How to Detect Bullshit

Carl Bergstrom and Jevin West, two professors from the University of Washington, have recently developed a course which teaches college students how they can recognize and challenge everyday bullshit. Fact-checking seems particularly relevant given our current political climate, and Bergstrom and West have focused their syllabus on the misuse of statistics and graphs which directly contradict empirical facts. When we hear outright lies from friends, family, elected representatives, advertisers, corporations, teachers, etc., we can normally uncover the truth with careful research. Bergstrom and West ask how much this situation changes when data itself becomes one of the basic means of warping reality. If scientists, politicians, news outlets, and spokespersons misrepresent and bury facts with rhetoric, statistics, and graphics, then we must consider when, how, and why others might manipulate us. Bergstrom and West themselves claim that bullshit does not end with news and politics: it enters academic journals, TED lectures, published books, and (perhaps most problematically) classrooms nationwide.

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The course website includes specific case-studies of statistical bullshit, academic essays about the spread and detection of bullshit, and clear statements of purpose from its two architects. I highly recommend the site for instructors concerned with how well their students analyze evidence, and the cases from the website can spark useful discussions about why even 99% caffeine-free products still contain high doses of caffeine and why over $70 million of fraud should not end the national food stamp program. Students can then locate and discuss their own examples of popular and academic bullshit, and the authors of the course have requested more case-studies and articles for future versions of their syllabus. You can find the website here: Calling Bullshit Course Website.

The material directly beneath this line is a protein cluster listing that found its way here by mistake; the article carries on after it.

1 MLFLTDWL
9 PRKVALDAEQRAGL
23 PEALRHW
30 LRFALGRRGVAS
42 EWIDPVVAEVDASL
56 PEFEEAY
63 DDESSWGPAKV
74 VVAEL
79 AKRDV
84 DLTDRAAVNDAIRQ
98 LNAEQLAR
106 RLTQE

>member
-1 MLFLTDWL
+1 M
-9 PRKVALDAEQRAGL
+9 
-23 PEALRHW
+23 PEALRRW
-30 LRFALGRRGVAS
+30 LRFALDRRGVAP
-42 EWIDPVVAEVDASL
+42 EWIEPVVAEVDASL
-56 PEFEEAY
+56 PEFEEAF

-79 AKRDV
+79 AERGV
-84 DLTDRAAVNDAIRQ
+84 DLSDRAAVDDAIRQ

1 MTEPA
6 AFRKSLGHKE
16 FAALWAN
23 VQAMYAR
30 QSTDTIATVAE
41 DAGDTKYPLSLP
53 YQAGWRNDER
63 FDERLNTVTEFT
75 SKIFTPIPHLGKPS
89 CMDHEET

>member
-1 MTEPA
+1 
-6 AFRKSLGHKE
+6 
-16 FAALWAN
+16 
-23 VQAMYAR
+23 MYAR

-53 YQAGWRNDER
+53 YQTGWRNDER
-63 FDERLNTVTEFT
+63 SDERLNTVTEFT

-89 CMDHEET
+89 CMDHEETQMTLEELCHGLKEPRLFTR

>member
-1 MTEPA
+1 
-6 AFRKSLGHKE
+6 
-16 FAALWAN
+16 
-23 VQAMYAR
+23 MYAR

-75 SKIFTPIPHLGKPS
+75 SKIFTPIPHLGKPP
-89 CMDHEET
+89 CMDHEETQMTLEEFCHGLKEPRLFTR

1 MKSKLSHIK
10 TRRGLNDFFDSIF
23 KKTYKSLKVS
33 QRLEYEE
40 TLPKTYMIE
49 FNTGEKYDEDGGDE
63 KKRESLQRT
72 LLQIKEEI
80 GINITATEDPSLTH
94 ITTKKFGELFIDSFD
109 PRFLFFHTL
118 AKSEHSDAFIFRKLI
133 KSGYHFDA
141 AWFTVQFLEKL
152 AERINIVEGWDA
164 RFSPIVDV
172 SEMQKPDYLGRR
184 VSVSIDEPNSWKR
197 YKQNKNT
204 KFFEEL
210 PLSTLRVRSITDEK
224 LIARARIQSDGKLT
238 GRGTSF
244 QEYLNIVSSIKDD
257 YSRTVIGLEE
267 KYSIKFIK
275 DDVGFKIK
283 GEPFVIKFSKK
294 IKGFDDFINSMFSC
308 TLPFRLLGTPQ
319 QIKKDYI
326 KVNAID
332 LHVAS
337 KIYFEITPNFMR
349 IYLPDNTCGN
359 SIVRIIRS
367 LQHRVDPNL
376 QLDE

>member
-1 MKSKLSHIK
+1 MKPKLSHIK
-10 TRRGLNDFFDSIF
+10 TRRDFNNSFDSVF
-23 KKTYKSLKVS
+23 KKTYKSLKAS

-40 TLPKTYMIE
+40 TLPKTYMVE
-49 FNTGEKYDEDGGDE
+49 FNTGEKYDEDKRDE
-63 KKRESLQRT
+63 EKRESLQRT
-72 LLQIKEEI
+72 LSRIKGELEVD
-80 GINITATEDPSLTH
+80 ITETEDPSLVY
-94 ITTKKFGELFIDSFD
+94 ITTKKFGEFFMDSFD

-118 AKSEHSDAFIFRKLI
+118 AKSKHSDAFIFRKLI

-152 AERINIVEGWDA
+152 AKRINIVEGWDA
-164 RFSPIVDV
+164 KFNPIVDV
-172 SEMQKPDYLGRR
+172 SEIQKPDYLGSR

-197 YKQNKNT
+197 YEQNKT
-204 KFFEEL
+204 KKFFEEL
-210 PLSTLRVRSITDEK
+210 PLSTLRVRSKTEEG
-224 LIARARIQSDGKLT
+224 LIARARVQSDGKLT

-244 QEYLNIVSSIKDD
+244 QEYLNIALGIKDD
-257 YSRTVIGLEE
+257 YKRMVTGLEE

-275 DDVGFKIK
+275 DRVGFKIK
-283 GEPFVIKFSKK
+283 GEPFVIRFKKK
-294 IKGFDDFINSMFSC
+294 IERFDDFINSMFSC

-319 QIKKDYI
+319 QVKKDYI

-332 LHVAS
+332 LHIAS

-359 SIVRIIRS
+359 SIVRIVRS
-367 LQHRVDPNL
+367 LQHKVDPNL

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Should Graduate Students Unionize?

Last month, the National Labor Relations Board ruled that graduate students from private universities could legally form unions (see this short article from the New York Times), and commentators have subsequently asked whether graduate students actually need protection from their institutions. Graduate students already receive fee and tuition waivers, stipends, and healthcare from their universities whereas medical and law students pay for their entire educations. Why, then, should graduate students complain about their labor conditions when many other students and employees at the university level potentially suffer from even more clear-cut exploitation?

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The case for graduate student unionization follows two central principles: 1) Graduate students do not receive adequate compensation for their skilled academic labor. 2) The use of underpaid graduate students for college courses not only prevents universities from hiring tenured faculty but also lowers the wages of adjuncts and other nontenured instructors. Based upon personal experience, graduate students typically work over fifty hours per week and must divide their time between their own research (which will determine their long-term success) and their instructional responsibilities. Graduate students must therefore prioritize between their careers and their students whenever they manage their schedules, which inevitably weakens either their research programs or the curriculum and administration of their courses. While these trade-offs certainly apply for tenured professors, graduate students experience similar pressure from their departments for original research but generally receive less protection from campus administrators who expect well-designed classes from their instructors.